9. 9. As an author, how should I select keywords so that my article will appear in MEDLINE? • “…The NLM does not use author-assigned keywords for MEDLINE indexing. The descriptors used are the Medical Subject Headings (MeSH), a controlled vocabulary of more than ~27,000 terms, most of which may be qualified with one or more of 83 MeSH subheadings... • When authors consult MeSH, they MAY WANT TO select terms that are general, whereas NLM's indexing policy is to use the most specific terms available. If authors want to retrieve their articles by their preferred terms, they should ensure these words appear in titles and/or abstracts of their papers, where they will be searchable as text words. • …authors may also wish to ask their publishers about including a separate list of author keywords in article citations…” US National Library of Medicine. Bibliographic Services Division. http://www.nlm.nih.gov/bsd/indexfaq.html
    10. 10. The 16 top-level categories in the MeSH hierarchy or tree structure are: 1. Anatomy [A] 2. Organisms [B] 3. Diseases [C] 4. Chemicals and Drugs [D] 5. Analytical, Diagnostic and Therapeutic Techniques and Equipment [E] 6. Psychiatry and Psychology [F] 7. Biological Sciences [G] 8. Physical Sciences [H] 9. Anthropology, Education, Sociology and Social Phenomena [I] 10. Technology and Food and Beverages [J] 11. Humanities [K] 12. Information Science [L] 13. Persons [M] 14. Health Care [N] 15. Publication Characteristics [V] 16. Geographic Locations [Z]
    11. 11. Most MeSH provide short descriptions or definitions for each term • See MeSH description for diabetes type 2 • Text written by NLM librarians based on standard reference sources • Sources are standard texts of subject; similar to sources assignment • Citations are not given; readers referred to bibliography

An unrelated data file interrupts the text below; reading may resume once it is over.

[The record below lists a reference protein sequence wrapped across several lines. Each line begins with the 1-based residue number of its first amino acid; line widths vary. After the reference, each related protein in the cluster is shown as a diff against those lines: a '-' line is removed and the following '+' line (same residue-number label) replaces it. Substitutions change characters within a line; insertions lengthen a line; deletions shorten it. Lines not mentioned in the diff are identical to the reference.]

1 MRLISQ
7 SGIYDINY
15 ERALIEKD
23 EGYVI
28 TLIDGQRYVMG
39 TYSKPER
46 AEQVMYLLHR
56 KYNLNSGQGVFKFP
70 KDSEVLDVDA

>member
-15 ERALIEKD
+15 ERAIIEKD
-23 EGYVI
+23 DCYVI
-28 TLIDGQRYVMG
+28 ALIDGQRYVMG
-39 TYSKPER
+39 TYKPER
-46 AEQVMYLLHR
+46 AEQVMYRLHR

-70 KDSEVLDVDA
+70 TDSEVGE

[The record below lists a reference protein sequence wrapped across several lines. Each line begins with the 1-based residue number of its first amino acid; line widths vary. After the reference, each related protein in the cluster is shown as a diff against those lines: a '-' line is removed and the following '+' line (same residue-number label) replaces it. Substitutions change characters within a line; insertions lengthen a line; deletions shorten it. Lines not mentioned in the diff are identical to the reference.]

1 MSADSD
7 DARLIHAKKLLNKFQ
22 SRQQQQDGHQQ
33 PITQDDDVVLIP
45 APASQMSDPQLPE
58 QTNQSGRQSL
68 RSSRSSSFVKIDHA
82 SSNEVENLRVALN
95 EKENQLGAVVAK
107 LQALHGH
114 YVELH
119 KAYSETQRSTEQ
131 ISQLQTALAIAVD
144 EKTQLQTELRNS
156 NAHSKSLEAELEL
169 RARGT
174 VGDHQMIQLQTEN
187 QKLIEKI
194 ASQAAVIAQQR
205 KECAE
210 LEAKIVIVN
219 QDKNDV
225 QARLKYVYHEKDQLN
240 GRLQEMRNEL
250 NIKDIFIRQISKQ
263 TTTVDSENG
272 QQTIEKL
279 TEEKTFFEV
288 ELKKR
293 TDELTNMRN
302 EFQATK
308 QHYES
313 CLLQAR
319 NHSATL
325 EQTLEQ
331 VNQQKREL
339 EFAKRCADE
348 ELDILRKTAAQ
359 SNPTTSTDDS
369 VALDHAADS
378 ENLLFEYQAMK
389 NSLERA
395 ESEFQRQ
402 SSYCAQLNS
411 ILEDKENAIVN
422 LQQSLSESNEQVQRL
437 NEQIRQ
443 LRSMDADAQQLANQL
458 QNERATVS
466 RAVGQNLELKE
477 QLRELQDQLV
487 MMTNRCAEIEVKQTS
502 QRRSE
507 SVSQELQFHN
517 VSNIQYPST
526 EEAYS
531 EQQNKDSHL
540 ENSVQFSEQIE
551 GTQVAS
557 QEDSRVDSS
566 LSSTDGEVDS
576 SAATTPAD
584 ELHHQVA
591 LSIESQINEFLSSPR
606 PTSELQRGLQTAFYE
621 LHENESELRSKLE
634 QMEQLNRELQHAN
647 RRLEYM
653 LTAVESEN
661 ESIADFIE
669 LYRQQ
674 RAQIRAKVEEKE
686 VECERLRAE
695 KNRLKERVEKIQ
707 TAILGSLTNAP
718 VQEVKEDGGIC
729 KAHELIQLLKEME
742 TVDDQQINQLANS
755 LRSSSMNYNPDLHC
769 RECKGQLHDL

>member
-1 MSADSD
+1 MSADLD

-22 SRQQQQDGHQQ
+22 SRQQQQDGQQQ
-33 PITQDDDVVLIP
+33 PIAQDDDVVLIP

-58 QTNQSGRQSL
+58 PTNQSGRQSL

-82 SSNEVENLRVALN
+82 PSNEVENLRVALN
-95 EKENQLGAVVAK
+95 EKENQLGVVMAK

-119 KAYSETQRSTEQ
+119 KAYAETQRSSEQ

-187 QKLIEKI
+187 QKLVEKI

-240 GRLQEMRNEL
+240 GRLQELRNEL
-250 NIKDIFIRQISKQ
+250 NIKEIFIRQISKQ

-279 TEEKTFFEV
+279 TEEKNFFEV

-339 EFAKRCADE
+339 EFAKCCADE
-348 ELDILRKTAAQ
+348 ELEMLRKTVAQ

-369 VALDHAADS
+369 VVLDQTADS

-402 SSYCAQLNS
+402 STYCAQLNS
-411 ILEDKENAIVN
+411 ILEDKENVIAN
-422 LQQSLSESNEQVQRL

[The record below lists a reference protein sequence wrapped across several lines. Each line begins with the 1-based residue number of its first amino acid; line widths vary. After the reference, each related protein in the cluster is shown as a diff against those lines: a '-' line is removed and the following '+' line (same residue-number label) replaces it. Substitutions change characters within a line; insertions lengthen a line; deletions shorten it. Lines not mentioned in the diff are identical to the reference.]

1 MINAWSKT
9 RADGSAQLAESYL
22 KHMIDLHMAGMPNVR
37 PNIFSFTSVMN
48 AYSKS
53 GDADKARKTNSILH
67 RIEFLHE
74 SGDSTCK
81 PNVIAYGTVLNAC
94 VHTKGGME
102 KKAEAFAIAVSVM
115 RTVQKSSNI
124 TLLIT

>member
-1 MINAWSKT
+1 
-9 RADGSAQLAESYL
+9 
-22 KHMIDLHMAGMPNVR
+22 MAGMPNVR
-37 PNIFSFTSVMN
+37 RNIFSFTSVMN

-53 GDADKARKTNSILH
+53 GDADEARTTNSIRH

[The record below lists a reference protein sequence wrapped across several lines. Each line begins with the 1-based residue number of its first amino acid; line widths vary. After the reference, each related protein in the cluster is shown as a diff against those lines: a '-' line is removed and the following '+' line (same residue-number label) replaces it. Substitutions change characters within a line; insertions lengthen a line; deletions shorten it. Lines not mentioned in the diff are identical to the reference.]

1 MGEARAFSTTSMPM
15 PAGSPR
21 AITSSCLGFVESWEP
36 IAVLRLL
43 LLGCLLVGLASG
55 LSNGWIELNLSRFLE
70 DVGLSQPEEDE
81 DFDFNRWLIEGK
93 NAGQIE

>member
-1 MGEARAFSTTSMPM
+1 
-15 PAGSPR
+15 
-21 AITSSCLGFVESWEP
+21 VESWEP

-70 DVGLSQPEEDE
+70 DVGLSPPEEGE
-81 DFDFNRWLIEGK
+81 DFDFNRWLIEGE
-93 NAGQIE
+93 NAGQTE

12. 12. • In MeSH, ~83 subheadings further “describe” in conjunction with major and minor descriptors • Subheadings / qualifiers provide way to group citations “co-locate” around particular clinical or administrative aspects of subject • Not every qualifier is suitable for use with every MeSH term • Subheadings belong to families or groups – • & can be exploded (more later about that!) http://www.ncbi.nlm.nih.gov/books/NBK3827/table/pubmedhelp.T41/
    13. 13. By MeSH By Keyword • Indexers do conceptual work • Subject headings are ‘pre-defined’ • Derived from a controlled vocabulary or theasurus (MEDLINE – MeSH) • Subject & descriptor fields searched • More relevant items retrieved • Indexers index at most specific level • Subheadings can be used • Major & minor subject headings • Searchers do conceptual work • Keywords not pre-defined • Search subject, title, author, abstract, content (if available) fields • Words, parts of words, phrases, names, or combinations • Irrelevant items “false hits” • All possible synonyms, alternate terms, variants (e.g. singular, plural, adjectives); variant spellings (Canadian, UK, US)
    14. 14. Medline indexes the full range of biomedical information